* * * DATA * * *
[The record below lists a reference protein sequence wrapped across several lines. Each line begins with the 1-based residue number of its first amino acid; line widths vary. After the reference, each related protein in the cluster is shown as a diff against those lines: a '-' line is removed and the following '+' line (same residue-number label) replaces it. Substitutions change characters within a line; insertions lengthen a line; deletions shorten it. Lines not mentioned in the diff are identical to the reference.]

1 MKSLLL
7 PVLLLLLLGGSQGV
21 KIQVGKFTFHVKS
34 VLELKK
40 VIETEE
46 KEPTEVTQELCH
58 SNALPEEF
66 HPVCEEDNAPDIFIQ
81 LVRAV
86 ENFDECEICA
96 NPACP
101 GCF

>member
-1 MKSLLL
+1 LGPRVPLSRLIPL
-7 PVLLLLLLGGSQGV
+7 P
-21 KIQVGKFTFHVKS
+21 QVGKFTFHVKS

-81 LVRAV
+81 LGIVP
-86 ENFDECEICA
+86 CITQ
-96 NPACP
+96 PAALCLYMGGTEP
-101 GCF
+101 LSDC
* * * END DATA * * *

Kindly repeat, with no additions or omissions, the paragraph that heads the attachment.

[The record below lists a reference protein sequence wrapped across several lines. Each line begins with the 1-based residue number of its first amino acid; line widths vary. After the reference, each related protein in the cluster is shown as a diff against those lines: a '-' line is removed and the following '+' line (same residue-number label) replaces it. Substitutions change characters within a line; insertions lengthen a line; deletions shorten it. Lines not mentioned in the diff are identical to the reference.]